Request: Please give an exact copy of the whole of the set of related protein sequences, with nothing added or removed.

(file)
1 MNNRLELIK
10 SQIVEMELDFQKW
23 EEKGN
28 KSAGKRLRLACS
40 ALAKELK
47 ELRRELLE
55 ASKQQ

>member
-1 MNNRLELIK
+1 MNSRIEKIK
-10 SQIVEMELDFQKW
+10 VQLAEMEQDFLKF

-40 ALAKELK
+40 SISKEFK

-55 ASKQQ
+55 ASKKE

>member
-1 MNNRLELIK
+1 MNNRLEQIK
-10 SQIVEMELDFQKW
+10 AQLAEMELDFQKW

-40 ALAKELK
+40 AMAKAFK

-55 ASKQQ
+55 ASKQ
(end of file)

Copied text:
1 MNNRLELIK
10 SQIVEMELDFQKW
23 EEKGN
28 KSAGKRLRLACS
40 ALAKELK
47 ELRRELLE
55 ASKQQ

>member
-1 MNNRLELIK
+1 MNSRIEKIK
-10 SQIVEMELDFQKW
+10 VQLAEMEQDFLKF

-40 ALAKELK
+40 SISKEFK

-55 ASKQQ
+55 ASKKE

>member
-1 MNNRLELIK
+1 MNNRLEQIK
-10 SQIVEMELDFQKW
+10 AQLAEMELDFQKW

-40 ALAKELK
+40 AMAKAFK

-55 ASKQQ
+55 ASKQ